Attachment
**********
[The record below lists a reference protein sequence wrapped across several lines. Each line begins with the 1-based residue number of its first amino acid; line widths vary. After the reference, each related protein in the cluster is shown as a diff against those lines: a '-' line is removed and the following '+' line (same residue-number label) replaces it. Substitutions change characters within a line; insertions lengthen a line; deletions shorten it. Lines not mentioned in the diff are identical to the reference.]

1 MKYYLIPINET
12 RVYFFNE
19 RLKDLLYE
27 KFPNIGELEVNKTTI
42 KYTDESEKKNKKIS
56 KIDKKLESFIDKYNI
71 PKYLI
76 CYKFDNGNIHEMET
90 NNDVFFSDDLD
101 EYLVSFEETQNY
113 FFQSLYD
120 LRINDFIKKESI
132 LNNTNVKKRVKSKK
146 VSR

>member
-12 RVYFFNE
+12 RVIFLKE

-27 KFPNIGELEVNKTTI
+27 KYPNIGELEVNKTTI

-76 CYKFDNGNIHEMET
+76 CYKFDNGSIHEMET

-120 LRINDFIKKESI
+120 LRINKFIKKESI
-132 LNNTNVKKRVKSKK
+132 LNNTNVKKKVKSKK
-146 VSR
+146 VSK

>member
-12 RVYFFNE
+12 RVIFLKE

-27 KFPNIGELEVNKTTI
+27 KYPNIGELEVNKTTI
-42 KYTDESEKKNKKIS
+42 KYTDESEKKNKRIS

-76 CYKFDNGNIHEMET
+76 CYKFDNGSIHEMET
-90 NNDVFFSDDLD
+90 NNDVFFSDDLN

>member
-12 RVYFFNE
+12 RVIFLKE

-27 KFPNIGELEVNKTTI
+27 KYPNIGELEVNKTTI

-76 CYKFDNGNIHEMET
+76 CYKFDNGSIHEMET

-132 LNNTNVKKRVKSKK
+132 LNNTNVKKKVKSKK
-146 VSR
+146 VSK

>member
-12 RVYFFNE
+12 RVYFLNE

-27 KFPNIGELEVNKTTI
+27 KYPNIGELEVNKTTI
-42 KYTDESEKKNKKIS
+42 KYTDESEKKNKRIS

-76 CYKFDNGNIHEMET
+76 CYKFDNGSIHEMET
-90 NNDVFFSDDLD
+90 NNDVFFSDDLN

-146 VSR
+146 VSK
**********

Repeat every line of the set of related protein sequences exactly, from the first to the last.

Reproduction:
[The record below lists a reference protein sequence wrapped across several lines. Each line begins with the 1-based residue number of its first amino acid; line widths vary. After the reference, each related protein in the cluster is shown as a diff against those lines: a '-' line is removed and the following '+' line (same residue-number label) replaces it. Substitutions change characters within a line; insertions lengthen a line; deletions shorten it. Lines not mentioned in the diff are identical to the reference.]

1 MKYYLIPINET
12 RVYFFNE
19 RLKDLLYE
27 KFPNIGELEVNKTTI
42 KYTDESEKKNKKIS
56 KIDKKLESFIDKYNI
71 PKYLI
76 CYKFDNGNIHEMET
90 NNDVFFSDDLD
101 EYLVSFEETQNY
113 FFQSLYD
120 LRINDFIKKESI
132 LNNTNVKKRVKSKK
146 VSR

>member
-12 RVYFFNE
+12 RVIFLKE

-27 KFPNIGELEVNKTTI
+27 KYPNIGELEVNKTTI

-76 CYKFDNGNIHEMET
+76 CYKFDNGSIHEMET

-120 LRINDFIKKESI
+120 LRINKFIKKESI
-132 LNNTNVKKRVKSKK
+132 LNNTNVKKKVKSKK
-146 VSR
+146 VSK

>member
-12 RVYFFNE
+12 RVIFLKE

-27 KFPNIGELEVNKTTI
+27 KYPNIGELEVNKTTI
-42 KYTDESEKKNKKIS
+42 KYTDESEKKNKRIS

-76 CYKFDNGNIHEMET
+76 CYKFDNGSIHEMET
-90 NNDVFFSDDLD
+90 NNDVFFSDDLN

>member
-12 RVYFFNE
+12 RVIFLKE

-27 KFPNIGELEVNKTTI
+27 KYPNIGELEVNKTTI

-76 CYKFDNGNIHEMET
+76 CYKFDNGSIHEMET

-132 LNNTNVKKRVKSKK
+132 LNNTNVKKKVKSKK
-146 VSR
+146 VSK

>member
-12 RVYFFNE
+12 RVYFLNE

-27 KFPNIGELEVNKTTI
+27 KYPNIGELEVNKTTI
-42 KYTDESEKKNKKIS
+42 KYTDESEKKNKRIS

-76 CYKFDNGNIHEMET
+76 CYKFDNGSIHEMET
-90 NNDVFFSDDLD
+90 NNDVFFSDDLN

-146 VSR
+146 VSK